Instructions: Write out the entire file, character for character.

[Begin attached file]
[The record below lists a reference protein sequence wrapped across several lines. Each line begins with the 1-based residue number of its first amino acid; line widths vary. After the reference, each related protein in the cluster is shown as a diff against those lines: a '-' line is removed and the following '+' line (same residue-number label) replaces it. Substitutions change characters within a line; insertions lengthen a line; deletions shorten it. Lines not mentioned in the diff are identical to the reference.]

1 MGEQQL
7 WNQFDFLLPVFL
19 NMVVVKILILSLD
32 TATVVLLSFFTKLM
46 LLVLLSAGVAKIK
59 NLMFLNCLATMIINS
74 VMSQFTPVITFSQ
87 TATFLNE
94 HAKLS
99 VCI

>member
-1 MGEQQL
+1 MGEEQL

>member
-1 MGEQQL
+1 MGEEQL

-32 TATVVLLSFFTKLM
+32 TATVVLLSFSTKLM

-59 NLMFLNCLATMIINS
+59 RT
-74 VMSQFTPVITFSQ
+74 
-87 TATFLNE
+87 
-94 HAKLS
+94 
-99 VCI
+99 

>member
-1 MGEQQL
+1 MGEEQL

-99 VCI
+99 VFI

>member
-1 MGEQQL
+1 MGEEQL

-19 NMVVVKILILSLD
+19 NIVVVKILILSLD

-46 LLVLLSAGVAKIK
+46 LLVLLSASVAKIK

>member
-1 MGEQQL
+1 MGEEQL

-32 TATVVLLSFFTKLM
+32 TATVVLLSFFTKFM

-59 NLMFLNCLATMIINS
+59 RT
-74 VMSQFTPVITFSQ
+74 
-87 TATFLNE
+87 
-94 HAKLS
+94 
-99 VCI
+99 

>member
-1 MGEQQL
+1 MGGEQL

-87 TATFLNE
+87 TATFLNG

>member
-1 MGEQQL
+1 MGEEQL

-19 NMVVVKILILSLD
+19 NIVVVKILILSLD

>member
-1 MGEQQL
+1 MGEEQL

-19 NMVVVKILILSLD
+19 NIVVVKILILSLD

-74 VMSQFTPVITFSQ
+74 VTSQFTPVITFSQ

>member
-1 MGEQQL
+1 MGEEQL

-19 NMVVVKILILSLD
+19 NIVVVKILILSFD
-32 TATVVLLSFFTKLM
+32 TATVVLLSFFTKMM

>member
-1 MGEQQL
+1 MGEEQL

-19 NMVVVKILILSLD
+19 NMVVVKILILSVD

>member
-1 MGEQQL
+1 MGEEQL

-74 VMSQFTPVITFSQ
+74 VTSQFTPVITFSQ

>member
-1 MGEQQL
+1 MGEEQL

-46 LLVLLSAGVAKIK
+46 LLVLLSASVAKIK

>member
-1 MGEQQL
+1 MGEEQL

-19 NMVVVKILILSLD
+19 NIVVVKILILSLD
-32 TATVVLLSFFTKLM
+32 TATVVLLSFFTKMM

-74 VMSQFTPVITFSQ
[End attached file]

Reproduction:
[The record below lists a reference protein sequence wrapped across several lines. Each line begins with the 1-based residue number of its first amino acid; line widths vary. After the reference, each related protein in the cluster is shown as a diff against those lines: a '-' line is removed and the following '+' line (same residue-number label) replaces it. Substitutions change characters within a line; insertions lengthen a line; deletions shorten it. Lines not mentioned in the diff are identical to the reference.]

1 MGEQQL
7 WNQFDFLLPVFL
19 NMVVVKILILSLD
32 TATVVLLSFFTKLM
46 LLVLLSAGVAKIK
59 NLMFLNCLATMIINS
74 VMSQFTPVITFSQ
87 TATFLNE
94 HAKLS
99 VCI

>member
-1 MGEQQL
+1 MGEEQL

>member
-1 MGEQQL
+1 MGEEQL

-32 TATVVLLSFFTKLM
+32 TATVVLLSFSTKLM

-59 NLMFLNCLATMIINS
+59 RT
-74 VMSQFTPVITFSQ
+74 
-87 TATFLNE
+87 
-94 HAKLS
+94 
-99 VCI
+99 

>member
-1 MGEQQL
+1 MGEEQL

-99 VCI
+99 VFI

>member
-1 MGEQQL
+1 MGEEQL

-19 NMVVVKILILSLD
+19 NIVVVKILILSLD

-46 LLVLLSAGVAKIK
+46 LLVLLSASVAKIK

>member
-1 MGEQQL
+1 MGEEQL

-32 TATVVLLSFFTKLM
+32 TATVVLLSFFTKFM

-59 NLMFLNCLATMIINS
+59 RT
-74 VMSQFTPVITFSQ
+74 
-87 TATFLNE
+87 
-94 HAKLS
+94 
-99 VCI
+99 

>member
-1 MGEQQL
+1 MGGEQL

-87 TATFLNE
+87 TATFLNG

>member
-1 MGEQQL
+1 MGEEQL

-19 NMVVVKILILSLD
+19 NIVVVKILILSLD

>member
-1 MGEQQL
+1 MGEEQL

-19 NMVVVKILILSLD
+19 NIVVVKILILSLD

-74 VMSQFTPVITFSQ
+74 VTSQFTPVITFSQ

>member
-1 MGEQQL
+1 MGEEQL

-19 NMVVVKILILSLD
+19 NIVVVKILILSFD
-32 TATVVLLSFFTKLM
+32 TATVVLLSFFTKMM

>member
-1 MGEQQL
+1 MGEEQL

-19 NMVVVKILILSLD
+19 NMVVVKILILSVD

>member
-1 MGEQQL
+1 MGEEQL

-74 VMSQFTPVITFSQ
+74 VTSQFTPVITFSQ

>member
-1 MGEQQL
+1 MGEEQL

-46 LLVLLSAGVAKIK
+46 LLVLLSASVAKIK

>member
-1 MGEQQL
+1 MGEEQL

-19 NMVVVKILILSLD
+19 NIVVVKILILSLD
-32 TATVVLLSFFTKLM
+32 TATVVLLSFFTKMM

-74 VMSQFTPVITFSQ